If you're convinced that everything you eat immediately turns into artery-clogging goo, a new study may confirm your suspicions. In the midst of the current holiday gorge-a-thon comes the news that dieting to control cholesterol doesn't work for everyone.
Research conducted at the University of Texas Southwestern Medical Center in Dallas showed that people eating similar diets may have a wide variation in their cholesterol levels and that genes play a major role in the effectiveness of an unsaturated fat diet.
"The study demonstrates that there are people who, despite being very careful, can't overcome their genetic predisposition," said Dr. Ronald M. Krauss, head of the molecular medicine department at Lawrence Berkeley National Laboratory at UC Berkeley.
This genetic trait is found in about 15% to 20% of Americans, according to Krauss, who had done pioneering research suggesting a correlation between genetics and cholesterol levels.
In the study of 46 families, the researchers contracted with a local bakery to produce cakes, cookies, brownies and bread that had either butter, a saturated fat, or margarine, an unsaturated fat. Then the researchers followed the families, who used either the butter products or margarine products, for five weeks.
Most of the people on the margarine diet achieved an average drop of 10% in their LDL cholesterol (low-density lipoproteins). This so-called bad cholesterol sticks to the walls of blood vessels, contributing to the blockages in blood flow that trigger heart attacks and strokes. But a small number of participants had no appreciable change.
Strikingly, 40% of the children in the study had the same response to the diets as their parents, said Dr. Margo A. Denke, one of the study's coauthors.
The high familial correlation among those who responded to dietary changes and those who didn't suggests there's a significant genetic component to these dietary variations.
For the virtuous souls whose cholesterol levels remain stubbornly high in spite of their most strenuous efforts, this comes as a vindication of sorts. Now they won't have to endure the gimlet-eyed stares of their doctors who don't believe they're really sticking to a heart-safe regimen. For them, diet and exercise aren't enough to keep down cholesterol; they may need to take medication to counteract their genes.
"Right now, we use the buckshot approach and put everybody on the same therapy," said Dr. Howard N. Hodis, director of atherosclerosis research at USC. "But one size doesn't fit all, and research like this helps us to understand differences in people's genetic makeup so we can better calibrate combinations of diet, drugs and exercise to prevent heart disease."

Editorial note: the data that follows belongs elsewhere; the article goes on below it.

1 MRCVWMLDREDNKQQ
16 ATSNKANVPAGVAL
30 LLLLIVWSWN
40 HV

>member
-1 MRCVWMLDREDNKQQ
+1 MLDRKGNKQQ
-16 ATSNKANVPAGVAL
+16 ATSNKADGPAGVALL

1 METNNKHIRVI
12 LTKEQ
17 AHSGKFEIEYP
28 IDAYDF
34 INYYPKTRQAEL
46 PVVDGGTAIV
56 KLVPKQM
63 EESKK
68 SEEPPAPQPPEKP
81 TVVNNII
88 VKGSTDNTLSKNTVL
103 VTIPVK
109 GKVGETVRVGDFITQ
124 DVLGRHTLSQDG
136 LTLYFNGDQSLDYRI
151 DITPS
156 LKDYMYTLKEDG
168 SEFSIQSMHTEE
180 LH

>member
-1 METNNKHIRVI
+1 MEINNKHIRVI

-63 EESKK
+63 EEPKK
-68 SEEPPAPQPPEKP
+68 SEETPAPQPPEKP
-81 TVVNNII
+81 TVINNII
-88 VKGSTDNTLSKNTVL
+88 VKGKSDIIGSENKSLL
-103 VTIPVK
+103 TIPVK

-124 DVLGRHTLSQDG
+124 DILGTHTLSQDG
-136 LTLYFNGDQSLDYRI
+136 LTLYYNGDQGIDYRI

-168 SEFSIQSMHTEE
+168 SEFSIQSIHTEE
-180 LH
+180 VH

What's more, this study also illuminates the fact that just because someone is vigilant about diet doesn't guarantee that he or she will be immune to heart disease.
"Heart attacks can occur in people who follow a perfect lifestyle because a lot of the risk of heart disease is genetic," said Dr. Gregg C. Fonarow, an associate professor of medicine at UCLA. Unfortunately, adds Krauss, "people who have a cholesterol problem very often have this genetic disorder too."
So are those who were dealt a bad genetic hand just wasting their time skimming fat from their diets? Can they guzzle fat-laden eggnog with guilt-free abandon? "That's what people would like to do--just say they take after their mother, so it isn't their fault," Denke said.
She points out that the study also found we're not totally at the mercy of our genes: Overweight people on the unsaturated fat diet didn't experience the same drop in cholesterol levels as those of normal weight. "Environment is still important," Denke said. "People who were overweight had a double whammy: They were less responsive to the diet and also had higher cholesterol levels." This was true for the kids too, even those who were only five to 10 pounds overweight.
Shedding excess weight, even as little as 10 pounds, can cut down cholesterol from dangerously high levels, and boost the effectiveness of low-fat diets.
But we now have a better handle on why one person can wolf down Big Macs with relative impunity while someone else who consumes the same diet can have arteries that are as clogged as the 405 during rush-hour. Life simply isn't fair--and now we have scientific proof.